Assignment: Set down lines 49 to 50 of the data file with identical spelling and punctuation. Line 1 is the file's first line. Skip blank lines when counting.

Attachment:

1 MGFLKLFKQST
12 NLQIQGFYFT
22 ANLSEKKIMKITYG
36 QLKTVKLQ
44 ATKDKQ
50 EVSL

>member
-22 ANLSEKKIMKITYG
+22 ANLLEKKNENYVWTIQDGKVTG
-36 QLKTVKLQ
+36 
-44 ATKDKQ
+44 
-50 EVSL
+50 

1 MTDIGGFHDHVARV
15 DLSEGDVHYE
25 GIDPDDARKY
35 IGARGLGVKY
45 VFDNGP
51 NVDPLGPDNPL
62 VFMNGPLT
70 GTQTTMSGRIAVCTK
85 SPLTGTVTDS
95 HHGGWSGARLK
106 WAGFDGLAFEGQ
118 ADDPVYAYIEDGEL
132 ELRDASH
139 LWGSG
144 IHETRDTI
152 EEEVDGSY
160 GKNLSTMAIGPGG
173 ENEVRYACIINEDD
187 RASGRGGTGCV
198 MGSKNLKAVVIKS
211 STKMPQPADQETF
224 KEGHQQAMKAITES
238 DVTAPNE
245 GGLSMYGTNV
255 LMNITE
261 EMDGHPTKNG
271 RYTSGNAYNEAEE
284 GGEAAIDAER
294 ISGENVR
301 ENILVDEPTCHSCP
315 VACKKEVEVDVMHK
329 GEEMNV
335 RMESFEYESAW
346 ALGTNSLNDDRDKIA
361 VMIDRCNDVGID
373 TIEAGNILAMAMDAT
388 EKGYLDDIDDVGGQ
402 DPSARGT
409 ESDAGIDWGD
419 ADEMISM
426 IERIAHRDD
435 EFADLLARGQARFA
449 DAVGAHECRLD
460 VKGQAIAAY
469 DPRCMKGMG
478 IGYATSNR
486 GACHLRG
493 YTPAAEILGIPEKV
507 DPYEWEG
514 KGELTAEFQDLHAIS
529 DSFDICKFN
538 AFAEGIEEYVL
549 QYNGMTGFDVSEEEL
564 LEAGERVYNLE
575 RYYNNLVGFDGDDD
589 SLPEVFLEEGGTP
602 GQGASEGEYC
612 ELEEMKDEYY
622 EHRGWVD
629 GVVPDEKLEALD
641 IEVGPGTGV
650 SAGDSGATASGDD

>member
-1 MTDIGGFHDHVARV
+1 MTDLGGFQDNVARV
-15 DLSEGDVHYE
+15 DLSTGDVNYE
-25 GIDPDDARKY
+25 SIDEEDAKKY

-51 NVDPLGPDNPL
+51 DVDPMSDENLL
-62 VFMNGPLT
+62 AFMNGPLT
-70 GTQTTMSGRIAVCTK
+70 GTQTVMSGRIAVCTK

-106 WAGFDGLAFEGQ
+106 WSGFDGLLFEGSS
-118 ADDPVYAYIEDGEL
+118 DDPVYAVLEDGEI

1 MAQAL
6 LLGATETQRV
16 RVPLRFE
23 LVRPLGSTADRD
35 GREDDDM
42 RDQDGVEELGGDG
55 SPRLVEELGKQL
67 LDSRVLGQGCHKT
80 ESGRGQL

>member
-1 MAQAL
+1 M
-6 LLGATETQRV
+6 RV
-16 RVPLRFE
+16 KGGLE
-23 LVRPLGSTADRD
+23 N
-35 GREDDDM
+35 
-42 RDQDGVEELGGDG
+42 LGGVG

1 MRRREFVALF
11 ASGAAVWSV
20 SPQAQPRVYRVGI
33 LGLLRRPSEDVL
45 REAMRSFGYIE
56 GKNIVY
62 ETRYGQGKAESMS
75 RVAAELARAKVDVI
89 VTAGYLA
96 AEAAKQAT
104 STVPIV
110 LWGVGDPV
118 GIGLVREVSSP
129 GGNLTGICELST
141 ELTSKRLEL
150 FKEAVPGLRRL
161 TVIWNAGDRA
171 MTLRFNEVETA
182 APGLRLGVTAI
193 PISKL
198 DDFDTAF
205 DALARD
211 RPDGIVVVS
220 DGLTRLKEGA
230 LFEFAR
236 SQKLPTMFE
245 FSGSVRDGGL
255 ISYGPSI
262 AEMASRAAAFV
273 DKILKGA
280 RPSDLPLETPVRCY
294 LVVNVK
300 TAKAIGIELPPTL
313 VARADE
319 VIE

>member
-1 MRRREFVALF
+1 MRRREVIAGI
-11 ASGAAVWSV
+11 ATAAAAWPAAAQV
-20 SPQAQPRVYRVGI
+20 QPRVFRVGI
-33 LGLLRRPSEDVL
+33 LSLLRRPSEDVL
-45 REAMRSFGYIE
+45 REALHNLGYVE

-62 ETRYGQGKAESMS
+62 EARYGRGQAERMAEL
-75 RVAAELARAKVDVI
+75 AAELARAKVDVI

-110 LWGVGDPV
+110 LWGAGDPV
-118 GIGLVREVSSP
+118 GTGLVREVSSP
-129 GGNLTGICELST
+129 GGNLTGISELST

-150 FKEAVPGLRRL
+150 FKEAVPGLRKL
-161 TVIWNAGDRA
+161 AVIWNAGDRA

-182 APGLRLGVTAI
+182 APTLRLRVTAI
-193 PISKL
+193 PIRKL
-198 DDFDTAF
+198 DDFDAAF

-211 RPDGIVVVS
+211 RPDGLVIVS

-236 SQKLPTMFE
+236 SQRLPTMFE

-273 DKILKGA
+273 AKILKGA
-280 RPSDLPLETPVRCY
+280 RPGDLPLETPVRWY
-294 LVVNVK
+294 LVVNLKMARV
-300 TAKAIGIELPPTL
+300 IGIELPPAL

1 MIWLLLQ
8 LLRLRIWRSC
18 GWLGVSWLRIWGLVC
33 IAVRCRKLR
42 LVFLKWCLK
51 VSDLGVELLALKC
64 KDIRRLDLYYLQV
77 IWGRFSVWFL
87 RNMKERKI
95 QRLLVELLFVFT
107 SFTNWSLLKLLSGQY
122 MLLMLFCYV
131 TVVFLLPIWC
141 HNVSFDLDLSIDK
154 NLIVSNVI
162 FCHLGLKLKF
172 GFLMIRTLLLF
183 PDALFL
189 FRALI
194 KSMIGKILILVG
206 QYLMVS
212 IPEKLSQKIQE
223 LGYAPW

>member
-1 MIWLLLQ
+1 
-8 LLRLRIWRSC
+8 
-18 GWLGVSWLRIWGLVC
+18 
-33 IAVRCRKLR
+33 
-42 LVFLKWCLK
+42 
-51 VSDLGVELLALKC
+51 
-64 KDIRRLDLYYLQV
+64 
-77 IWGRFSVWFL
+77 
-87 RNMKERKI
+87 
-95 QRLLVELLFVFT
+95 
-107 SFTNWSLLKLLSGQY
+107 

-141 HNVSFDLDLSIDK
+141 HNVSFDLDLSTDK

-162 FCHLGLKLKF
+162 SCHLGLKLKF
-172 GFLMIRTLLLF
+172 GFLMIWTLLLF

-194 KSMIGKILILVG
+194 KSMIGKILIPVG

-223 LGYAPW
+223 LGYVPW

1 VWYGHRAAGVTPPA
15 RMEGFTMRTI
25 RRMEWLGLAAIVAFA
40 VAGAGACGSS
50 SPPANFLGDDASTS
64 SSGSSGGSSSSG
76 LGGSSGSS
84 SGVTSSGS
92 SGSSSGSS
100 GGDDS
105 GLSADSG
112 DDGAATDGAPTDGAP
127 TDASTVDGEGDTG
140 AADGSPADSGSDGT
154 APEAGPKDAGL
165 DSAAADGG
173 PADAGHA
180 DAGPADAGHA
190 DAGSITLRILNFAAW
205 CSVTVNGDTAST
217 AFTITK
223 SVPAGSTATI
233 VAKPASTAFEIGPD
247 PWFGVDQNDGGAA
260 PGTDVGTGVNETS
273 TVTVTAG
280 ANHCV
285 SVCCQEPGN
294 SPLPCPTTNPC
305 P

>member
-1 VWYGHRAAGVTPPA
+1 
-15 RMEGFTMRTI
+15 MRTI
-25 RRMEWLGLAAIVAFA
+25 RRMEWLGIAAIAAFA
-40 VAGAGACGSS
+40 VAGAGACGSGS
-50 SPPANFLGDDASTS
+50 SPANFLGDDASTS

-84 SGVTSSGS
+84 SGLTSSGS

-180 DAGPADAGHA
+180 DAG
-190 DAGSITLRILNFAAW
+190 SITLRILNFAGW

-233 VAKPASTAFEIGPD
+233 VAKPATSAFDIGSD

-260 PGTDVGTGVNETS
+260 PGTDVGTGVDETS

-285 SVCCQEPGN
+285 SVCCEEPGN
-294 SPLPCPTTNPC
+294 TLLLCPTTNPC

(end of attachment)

346 ALGTNSLNDDRDKIA
361 VMIDRCNDVGID